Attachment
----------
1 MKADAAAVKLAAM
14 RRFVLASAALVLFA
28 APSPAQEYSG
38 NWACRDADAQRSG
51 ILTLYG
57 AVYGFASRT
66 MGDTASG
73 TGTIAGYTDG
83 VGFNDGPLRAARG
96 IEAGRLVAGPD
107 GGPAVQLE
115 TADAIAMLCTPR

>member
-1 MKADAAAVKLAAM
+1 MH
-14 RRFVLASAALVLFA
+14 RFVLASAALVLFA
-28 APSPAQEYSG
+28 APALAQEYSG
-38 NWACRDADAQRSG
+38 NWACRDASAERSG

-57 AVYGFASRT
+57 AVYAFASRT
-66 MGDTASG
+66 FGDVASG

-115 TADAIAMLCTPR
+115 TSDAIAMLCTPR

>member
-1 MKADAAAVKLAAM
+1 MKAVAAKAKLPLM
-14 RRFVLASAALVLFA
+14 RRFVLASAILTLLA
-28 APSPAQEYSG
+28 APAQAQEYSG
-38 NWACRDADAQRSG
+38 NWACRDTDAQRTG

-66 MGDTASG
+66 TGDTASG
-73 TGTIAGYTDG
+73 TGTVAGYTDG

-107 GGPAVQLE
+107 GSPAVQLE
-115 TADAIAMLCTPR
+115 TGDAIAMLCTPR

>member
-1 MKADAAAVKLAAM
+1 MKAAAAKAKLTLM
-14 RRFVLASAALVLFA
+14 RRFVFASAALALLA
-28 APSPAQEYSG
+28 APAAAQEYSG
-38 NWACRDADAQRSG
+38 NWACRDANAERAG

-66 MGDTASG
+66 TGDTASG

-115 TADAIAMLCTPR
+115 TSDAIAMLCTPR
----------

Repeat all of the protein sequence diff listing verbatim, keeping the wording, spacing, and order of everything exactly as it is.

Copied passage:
1 MKADAAAVKLAAM
14 RRFVLASAALVLFA
28 APSPAQEYSG
38 NWACRDADAQRSG
51 ILTLYG
57 AVYGFASRT
66 MGDTASG
73 TGTIAGYTDG
83 VGFNDGPLRAARG
96 IEAGRLVAGPD
107 GGPAVQLE
115 TADAIAMLCTPR

>member
-1 MKADAAAVKLAAM
+1 MH
-14 RRFVLASAALVLFA
+14 RFVLASAALVLFA
-28 APSPAQEYSG
+28 APALAQEYSG
-38 NWACRDADAQRSG
+38 NWACRDASAERSG

-57 AVYGFASRT
+57 AVYAFASRT
-66 MGDTASG
+66 FGDVASG

-115 TADAIAMLCTPR
+115 TSDAIAMLCTPR

>member
-1 MKADAAAVKLAAM
+1 MKAVAAKAKLPLM
-14 RRFVLASAALVLFA
+14 RRFVLASAILTLLA
-28 APSPAQEYSG
+28 APAQAQEYSG
-38 NWACRDADAQRSG
+38 NWACRDTDAQRTG

-66 MGDTASG
+66 TGDTASG
-73 TGTIAGYTDG
+73 TGTVAGYTDG

-107 GGPAVQLE
+107 GSPAVQLE
-115 TADAIAMLCTPR
+115 TGDAIAMLCTPR

>member
-1 MKADAAAVKLAAM
+1 MKAAAAKAKLTLM
-14 RRFVLASAALVLFA
+14 RRFVFASAALALLA
-28 APSPAQEYSG
+28 APAAAQEYSG
-38 NWACRDADAQRSG
+38 NWACRDANAERAG

-66 MGDTASG
+66 TGDTASG

-115 TADAIAMLCTPR
+115 TSDAIAMLCTPR